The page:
I will now move to naproxen.  The issue of


      naproxen is important for several reasons.  One,


      with the VIGOR study, the medical community was


      confronted with the hypothesis that naproxen was


      the single greatest and most effective


      cardio-protectant in the history of mankind, that


      it was far better than aspirin.


                We heard yesterday that aspirin reduces


      cardiovascular risk about 20 to 25 percent.


      Naproxen, if we were going to believe the VIGOR




      results, would have to reduce the risk of


      cardiovascular events by about 80 to 85 percent.


                So, this stimulated a lot of research.


      Here, I have summarized in the same fashion as I


      did for the rofecoxib studies, the various studies


      that have been done. Again, I have separated them


      out by the studies that I think are better done,


      the studies that have more significant limitations,


      and then the two unpublished studies.


                I point out the Rahme study to say that


      the only reason the Rahme study is listed among


      this group of suboptimal studies is that its


      reference group was other NSAIDs, primarily


      ibuprofen, because ibuprofen was the predominant


      other NSAID used in Quebec during the study.


                Again, we have the various outcomes that


      were done.  What I would point is that you can see


      the number of cases that we had to work with in


      these various studies, and I would point out that




      for the Solomon study, they had about 240 MI cases


      that they studied overall, but as you will see in a


      few minutes, that exposure could occur anytime in


      the past 6 months, so they don't see in the paper


      how many people were actually on naproxen at the


      time they had their event, so I can't put down a


      list of how many people were currently exposed.


                The Watson study is the only study that


      used a composite outcome.  It included myocardial


      infarction, stroke, subarachnoid hemorrhage, and


      subdural hematoma.  Why subarachnoid hemorrhage and


      subdural hematomas are in there is beyond me.  In


      any event, 26 cases of that composite outcome and a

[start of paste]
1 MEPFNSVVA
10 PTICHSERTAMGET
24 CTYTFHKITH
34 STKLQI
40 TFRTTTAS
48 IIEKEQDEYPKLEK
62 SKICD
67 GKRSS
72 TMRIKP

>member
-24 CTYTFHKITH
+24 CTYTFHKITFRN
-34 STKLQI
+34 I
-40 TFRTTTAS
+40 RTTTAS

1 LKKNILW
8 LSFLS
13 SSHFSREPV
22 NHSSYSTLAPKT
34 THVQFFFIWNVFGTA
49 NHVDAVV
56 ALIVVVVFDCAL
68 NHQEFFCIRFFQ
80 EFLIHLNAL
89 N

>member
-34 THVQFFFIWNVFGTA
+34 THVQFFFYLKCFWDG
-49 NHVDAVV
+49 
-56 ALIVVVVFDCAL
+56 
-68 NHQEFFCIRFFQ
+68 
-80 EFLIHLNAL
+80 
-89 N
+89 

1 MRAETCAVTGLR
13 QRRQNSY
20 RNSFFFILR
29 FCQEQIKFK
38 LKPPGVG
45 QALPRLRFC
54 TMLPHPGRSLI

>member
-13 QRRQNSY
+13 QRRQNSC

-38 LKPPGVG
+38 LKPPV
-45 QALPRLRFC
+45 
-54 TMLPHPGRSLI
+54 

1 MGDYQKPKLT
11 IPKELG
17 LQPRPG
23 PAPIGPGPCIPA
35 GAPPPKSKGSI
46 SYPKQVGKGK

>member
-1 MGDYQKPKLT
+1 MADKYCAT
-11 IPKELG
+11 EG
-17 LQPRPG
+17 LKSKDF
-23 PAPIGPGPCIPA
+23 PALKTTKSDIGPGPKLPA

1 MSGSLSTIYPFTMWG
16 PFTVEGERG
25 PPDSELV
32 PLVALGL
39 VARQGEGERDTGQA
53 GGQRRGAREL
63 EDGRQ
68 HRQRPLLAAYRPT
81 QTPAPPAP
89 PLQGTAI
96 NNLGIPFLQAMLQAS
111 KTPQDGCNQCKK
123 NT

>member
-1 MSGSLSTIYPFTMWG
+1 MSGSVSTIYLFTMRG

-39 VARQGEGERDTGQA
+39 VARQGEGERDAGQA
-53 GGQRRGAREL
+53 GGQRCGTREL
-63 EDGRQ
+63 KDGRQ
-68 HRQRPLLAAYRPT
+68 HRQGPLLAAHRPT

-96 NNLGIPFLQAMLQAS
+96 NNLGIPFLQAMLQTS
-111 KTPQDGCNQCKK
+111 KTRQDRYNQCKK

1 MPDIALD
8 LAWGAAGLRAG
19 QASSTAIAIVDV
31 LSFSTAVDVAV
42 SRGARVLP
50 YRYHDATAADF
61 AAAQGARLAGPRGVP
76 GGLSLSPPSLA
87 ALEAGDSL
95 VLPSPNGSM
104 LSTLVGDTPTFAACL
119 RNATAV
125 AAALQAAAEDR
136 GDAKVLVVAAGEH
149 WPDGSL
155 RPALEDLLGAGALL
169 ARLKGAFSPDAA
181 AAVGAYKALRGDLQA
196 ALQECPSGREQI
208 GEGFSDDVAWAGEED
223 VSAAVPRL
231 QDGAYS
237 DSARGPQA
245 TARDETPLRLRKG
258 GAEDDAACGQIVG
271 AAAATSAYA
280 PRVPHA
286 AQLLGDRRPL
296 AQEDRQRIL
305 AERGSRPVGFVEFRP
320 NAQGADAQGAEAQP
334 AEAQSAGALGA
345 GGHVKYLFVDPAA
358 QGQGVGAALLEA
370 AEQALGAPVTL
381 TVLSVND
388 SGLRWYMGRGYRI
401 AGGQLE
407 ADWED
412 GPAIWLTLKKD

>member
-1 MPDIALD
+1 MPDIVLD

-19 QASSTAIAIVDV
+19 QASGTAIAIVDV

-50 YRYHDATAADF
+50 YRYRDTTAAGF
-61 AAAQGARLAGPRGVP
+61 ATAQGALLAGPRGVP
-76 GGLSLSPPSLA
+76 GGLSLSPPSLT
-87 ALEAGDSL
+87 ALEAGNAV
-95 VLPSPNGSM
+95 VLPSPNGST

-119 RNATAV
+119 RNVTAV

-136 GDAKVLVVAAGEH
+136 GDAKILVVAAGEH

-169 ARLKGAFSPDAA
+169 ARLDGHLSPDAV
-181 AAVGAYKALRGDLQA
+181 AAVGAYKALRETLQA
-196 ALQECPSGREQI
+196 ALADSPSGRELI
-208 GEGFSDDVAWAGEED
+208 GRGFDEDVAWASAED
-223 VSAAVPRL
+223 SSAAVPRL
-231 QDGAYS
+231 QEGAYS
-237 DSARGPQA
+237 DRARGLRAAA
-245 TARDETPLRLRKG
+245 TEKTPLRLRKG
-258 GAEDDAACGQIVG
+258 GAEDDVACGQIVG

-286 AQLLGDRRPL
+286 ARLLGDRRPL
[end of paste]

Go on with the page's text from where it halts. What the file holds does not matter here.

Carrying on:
much smaller number of actual myocardial


      infarctions.  So, that is why that asterisk is




                With the Ingenix study, the asterisk next


      to the 179 is that this included both prevalent and


      incident cases, and the best studies, the best


      results come if you base it on incident cases only


      or incident use only as opposed to prevalent use,


      because prevalent use can have survivor bias. But




      in any event, in the Ingenix study, they had a


      number of different analyses, and they didn't


      always use their full number of cases.


                There are important limitations to note.


      I think the one to focus is to realize (a) there is


      no perfect study, we have talked about that before,


      and, two, that among all the limitations listed


      here, I think the most important one to note was in


      the Watson study, was this composite outcome which


      really just makes it very difficult from an


      epidemiologic perspective to study things.


                Myocardial infarction is very well


      validated in claims data, and Dr. Platt has already


      gone over that with you.  Stroke is notoriously


      difficult to work with in claims data, and subdural


      hematomas most commonly occur because as people get


      older, their brains shrink.  They bump their heads


      and then they get a little bleeding on the surface


      of the brain.  What that has to do with myocardial


      infarction risk, which is what we are really


      concerned about today, is beyond me.


                I have got two slides on the results. 




      This slide shows the studies that found no


      protective effect.  There is four studies that


      found a protective effect, and I am saving them for


      a separate slide, because I want to look at those




                What you can see from the majority of


      these studies, and I would point out that the